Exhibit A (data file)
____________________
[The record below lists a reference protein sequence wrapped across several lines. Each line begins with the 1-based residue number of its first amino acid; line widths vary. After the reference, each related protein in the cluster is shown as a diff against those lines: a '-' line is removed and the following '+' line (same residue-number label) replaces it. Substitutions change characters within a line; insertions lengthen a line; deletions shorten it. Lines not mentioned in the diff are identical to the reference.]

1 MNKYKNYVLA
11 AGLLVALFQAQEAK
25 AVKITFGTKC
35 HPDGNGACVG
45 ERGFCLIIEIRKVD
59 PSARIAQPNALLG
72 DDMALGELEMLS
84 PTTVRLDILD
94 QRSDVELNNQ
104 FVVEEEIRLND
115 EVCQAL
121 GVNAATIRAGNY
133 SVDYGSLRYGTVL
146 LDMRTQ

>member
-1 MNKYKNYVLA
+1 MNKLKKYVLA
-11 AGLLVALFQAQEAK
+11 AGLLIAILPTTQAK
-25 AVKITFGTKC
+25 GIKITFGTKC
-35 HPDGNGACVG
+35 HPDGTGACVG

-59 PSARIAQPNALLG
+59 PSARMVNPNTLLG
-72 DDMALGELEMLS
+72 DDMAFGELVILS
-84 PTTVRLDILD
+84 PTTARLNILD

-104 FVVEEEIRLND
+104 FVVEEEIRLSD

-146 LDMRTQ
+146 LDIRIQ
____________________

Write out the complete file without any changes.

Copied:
[The record below lists a reference protein sequence wrapped across several lines. Each line begins with the 1-based residue number of its first amino acid; line widths vary. After the reference, each related protein in the cluster is shown as a diff against those lines: a '-' line is removed and the following '+' line (same residue-number label) replaces it. Substitutions change characters within a line; insertions lengthen a line; deletions shorten it. Lines not mentioned in the diff are identical to the reference.]

1 MNKYKNYVLA
11 AGLLVALFQAQEAK
25 AVKITFGTKC
35 HPDGNGACVG
45 ERGFCLIIEIRKVD
59 PSARIAQPNALLG
72 DDMALGELEMLS
84 PTTVRLDILD
94 QRSDVELNNQ
104 FVVEEEIRLND
115 EVCQAL
121 GVNAATIRAGNY
133 SVDYGSLRYGTVL
146 LDMRTQ

>member
-1 MNKYKNYVLA
+1 MNKLKKYVLA
-11 AGLLVALFQAQEAK
+11 AGLLIAILPTTQAK
-25 AVKITFGTKC
+25 GIKITFGTKC
-35 HPDGNGACVG
+35 HPDGTGACVG

-59 PSARIAQPNALLG
+59 PSARMVNPNTLLG
-72 DDMALGELEMLS
+72 DDMAFGELVILS
-84 PTTVRLDILD
+84 PTTARLNILD

-104 FVVEEEIRLND
+104 FVVEEEIRLSD

-146 LDMRTQ
+146 LDIRIQ